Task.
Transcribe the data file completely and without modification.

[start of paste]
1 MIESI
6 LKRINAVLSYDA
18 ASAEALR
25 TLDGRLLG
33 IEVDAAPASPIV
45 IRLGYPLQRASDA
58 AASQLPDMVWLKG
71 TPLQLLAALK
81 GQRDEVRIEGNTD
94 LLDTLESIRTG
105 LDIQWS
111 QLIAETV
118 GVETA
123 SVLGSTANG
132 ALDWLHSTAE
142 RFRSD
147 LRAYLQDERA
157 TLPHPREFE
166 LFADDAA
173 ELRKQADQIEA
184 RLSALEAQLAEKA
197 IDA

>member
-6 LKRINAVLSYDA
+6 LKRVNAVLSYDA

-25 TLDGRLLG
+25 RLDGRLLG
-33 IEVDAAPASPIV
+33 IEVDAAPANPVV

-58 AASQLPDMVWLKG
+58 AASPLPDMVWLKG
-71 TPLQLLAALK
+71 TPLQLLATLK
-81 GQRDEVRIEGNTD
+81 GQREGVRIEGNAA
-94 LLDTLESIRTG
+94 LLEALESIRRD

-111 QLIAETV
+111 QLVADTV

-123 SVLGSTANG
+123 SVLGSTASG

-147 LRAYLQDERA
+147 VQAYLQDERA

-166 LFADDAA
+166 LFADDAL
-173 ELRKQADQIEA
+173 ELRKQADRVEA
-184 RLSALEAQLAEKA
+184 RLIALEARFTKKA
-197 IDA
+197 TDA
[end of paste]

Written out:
1 MIESI
6 LKRINAVLSYDA
18 ASAEALR
25 TLDGRLLG
33 IEVDAAPASPIV
45 IRLGYPLQRASDA
58 AASQLPDMVWLKG
71 TPLQLLAALK
81 GQRDEVRIEGNTD
94 LLDTLESIRTG
105 LDIQWS
111 QLIAETV
118 GVETA
123 SVLGSTANG
132 ALDWLHSTAE
142 RFRSD
147 LRAYLQDERA
157 TLPHPREFE
166 LFADDAA
173 ELRKQADQIEA
184 RLSALEAQLAEKA
197 IDA

>member
-6 LKRINAVLSYDA
+6 LKRVNAVLSYDA

-25 TLDGRLLG
+25 RLDGRLLG
-33 IEVDAAPASPIV
+33 IEVDAAPANPVV

-58 AASQLPDMVWLKG
+58 AASPLPDMVWLKG
-71 TPLQLLAALK
+71 TPLQLLATLK
-81 GQRDEVRIEGNTD
+81 GQREGVRIEGNAA
-94 LLDTLESIRTG
+94 LLEALESIRRD

-111 QLIAETV
+111 QLVADTV

-123 SVLGSTANG
+123 SVLGSTASG

-147 LRAYLQDERA
+147 VQAYLQDERA

-166 LFADDAA
+166 LFADDAL
-173 ELRKQADQIEA
+173 ELRKQADRVEA
-184 RLSALEAQLAEKA
+184 RLIALEARFTKKA
-197 IDA
+197 TDA